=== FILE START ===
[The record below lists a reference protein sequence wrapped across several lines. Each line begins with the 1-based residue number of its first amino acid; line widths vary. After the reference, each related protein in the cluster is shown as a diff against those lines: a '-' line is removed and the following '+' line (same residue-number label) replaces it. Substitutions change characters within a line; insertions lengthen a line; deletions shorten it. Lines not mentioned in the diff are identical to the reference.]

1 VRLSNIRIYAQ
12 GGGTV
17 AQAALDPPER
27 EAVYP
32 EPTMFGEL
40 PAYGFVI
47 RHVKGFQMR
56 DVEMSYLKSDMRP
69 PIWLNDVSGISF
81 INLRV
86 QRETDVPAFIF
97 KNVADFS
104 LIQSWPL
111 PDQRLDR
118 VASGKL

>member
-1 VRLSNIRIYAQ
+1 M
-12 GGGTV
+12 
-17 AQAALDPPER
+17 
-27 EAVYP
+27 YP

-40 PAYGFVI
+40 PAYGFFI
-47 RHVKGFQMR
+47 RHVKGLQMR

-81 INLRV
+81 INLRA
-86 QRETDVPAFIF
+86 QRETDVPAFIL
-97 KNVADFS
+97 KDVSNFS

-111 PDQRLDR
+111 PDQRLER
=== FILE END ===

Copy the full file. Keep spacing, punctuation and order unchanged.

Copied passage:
[The record below lists a reference protein sequence wrapped across several lines. Each line begins with the 1-based residue number of its first amino acid; line widths vary. After the reference, each related protein in the cluster is shown as a diff against those lines: a '-' line is removed and the following '+' line (same residue-number label) replaces it. Substitutions change characters within a line; insertions lengthen a line; deletions shorten it. Lines not mentioned in the diff are identical to the reference.]

1 VRLSNIRIYAQ
12 GGGTV
17 AQAALDPPER
27 EAVYP
32 EPTMFGEL
40 PAYGFVI
47 RHVKGFQMR
56 DVEMSYLKSDMRP
69 PIWLNDVSGISF
81 INLRV
86 QRETDVPAFIF
97 KNVADFS
104 LIQSWPL
111 PDQRLDR
118 VASGKL

>member
-1 VRLSNIRIYAQ
+1 M
-12 GGGTV
+12 
-17 AQAALDPPER
+17 
-27 EAVYP
+27 YP

-40 PAYGFVI
+40 PAYGFFI
-47 RHVKGFQMR
+47 RHVKGLQMR

-81 INLRV
+81 INLRA
-86 QRETDVPAFIF
+86 QRETDVPAFIL
-97 KNVADFS
+97 KDVSNFS

-111 PDQRLDR
+111 PDQRLER